Trump-Era Nonimmigrant Ban Expires. The Trump administration’s Proclamation 10052, which banned individuals from entering the United States on certain nonimmigrant visas (such as H-1B and L-1), expired on March 31, 2021. This is obviously a good development for those individuals directly impacted by the ban, as well as employers that supplement their workforces with highly skilled foreign workers. However, the fact that President Joe Biden let the proclamation lapse on its own, rather than repeal it outright as he did with the ban on immigrant visas, is perhaps indicative of the administration’s skepticism of nonimmigrant, high-skilled visa programs.
DOL Seeks Immigration-Related Prevailing Wage Data. Speaking of immigration policy, on April 2, 2021, the U.S. Department of Labor’s (DOL) Employment and Training Administration published in the Federal Register a request for information inviting “interested parties to provide information on the sources of data and methodologies for determining prevailing wage levels covering employment opportunities that United States (U.S.) employers seek to fill with foreign workers on a permanent or temporary basis through certain employment-based immigrant visas or through H–1B, H–1B1, E–3 nonimmigrant visas.” The information received is intended to inform the DOL’s review of the Trump-era prevailing wage rule that the DOL is proposing to delay until November 14, 2022.
EEOC Announces EEO-1 Collection Dates. The U.S. Equal Employment Opportunity Commission (EEOC) announced that the collection period for 2019 and 2020 EEO-1 Component 1 data would run from April 26, 2021, through July 19, 2021. The submission of both 2019 and 2020 data is necessary because the collection of 2019 data was postponed last year due to the COVID-19 pandemic.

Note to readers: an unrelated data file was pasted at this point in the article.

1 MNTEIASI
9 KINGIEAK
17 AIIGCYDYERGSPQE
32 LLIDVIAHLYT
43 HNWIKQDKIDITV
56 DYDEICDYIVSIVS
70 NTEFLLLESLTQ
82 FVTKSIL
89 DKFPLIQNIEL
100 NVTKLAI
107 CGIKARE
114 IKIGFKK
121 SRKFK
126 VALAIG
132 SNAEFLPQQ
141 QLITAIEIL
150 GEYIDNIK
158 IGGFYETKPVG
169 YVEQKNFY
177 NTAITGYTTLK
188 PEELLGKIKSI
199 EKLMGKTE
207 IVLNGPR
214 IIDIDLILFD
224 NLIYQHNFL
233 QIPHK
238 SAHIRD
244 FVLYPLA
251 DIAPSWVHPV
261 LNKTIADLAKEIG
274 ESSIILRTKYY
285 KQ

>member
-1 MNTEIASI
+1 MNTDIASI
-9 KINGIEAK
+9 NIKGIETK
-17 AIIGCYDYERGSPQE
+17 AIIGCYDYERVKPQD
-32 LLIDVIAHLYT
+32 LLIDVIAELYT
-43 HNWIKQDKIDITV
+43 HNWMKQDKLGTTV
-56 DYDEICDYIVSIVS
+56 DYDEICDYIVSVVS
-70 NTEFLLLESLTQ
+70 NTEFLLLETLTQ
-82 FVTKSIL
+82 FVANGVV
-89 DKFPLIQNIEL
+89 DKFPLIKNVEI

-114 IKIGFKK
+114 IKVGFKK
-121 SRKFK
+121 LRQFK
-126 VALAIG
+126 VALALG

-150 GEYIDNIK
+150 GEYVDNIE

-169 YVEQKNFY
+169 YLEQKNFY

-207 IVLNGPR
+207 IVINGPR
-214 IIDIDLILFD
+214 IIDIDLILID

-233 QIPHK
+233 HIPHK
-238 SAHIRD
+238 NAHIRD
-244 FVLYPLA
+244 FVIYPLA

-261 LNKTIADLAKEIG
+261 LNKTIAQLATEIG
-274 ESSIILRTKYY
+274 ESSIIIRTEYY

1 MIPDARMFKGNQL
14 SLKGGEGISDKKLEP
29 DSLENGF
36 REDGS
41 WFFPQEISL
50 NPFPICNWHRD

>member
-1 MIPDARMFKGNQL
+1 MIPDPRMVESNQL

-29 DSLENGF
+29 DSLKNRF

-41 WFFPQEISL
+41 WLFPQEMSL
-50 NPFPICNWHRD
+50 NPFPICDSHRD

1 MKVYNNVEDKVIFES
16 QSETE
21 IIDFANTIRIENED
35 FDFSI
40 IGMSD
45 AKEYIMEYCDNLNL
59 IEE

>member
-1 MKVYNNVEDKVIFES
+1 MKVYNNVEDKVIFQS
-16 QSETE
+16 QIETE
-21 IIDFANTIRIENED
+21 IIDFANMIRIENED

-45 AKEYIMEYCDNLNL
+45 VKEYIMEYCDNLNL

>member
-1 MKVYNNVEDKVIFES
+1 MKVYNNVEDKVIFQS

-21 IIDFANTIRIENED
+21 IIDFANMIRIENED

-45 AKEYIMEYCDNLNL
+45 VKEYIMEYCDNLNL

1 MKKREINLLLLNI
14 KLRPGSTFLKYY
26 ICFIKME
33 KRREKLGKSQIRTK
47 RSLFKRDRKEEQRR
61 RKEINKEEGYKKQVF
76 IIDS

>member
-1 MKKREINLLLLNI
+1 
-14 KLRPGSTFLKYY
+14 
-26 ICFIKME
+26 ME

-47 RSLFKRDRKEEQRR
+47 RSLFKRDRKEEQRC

Biden Announces Nominee for DOL’s Top Attorney. President Biden announced his intent to nominate Seema Nanda as solicitor of labor. Most recently, Nanda was chief executive officer of the Democratic National Committee. She previously served as chief of staff, deputy chief of staff, and deputy solicitor at the DOL in the Obama administration. While perhaps not as public-facing as other positions within the DOL, the solicitor plays a massive role in enforcing federal employment statutes, developing policy initiatives and regulations, and “providing legal opinions and advice concerning all the Department’s activities.”
NLRB Extends Deadline for Briefs on Employer Investigations. The National Labor Relations Board (NLRB) is extending the deadline for stakeholders to submit amicus briefs in a case concerning the proper standard to apply to situations where employers interview employees as part of their efforts to defend themselves in unfair labor practice proceedings. Briefs were originally due on or before April 5, 2021, but they will now be due on or before April 19, 2021.
Play Ball! The 2021 big league baseball season started on April 1, 2021. Of course, there is a long and durable connection between our national pastime and our political institutions. For example, in 1910, President William Taft threw out the ceremonial first pitch on opening day and established a tradition that was followed by every subsequent president, with the exception of President Donald Trump. (President Jimmy Carter did not throw out an opening day pitch while president, but he did throw out the first pitch of Game 7 of the 1979 World Series, and he threw an opening day pitch in 2004, after his presidency.) President Biden—who threw an opening day first pitch in 2009 as vice president—did not restart the tradition this week, though the White House has promised that baseball fans will hear from him soon.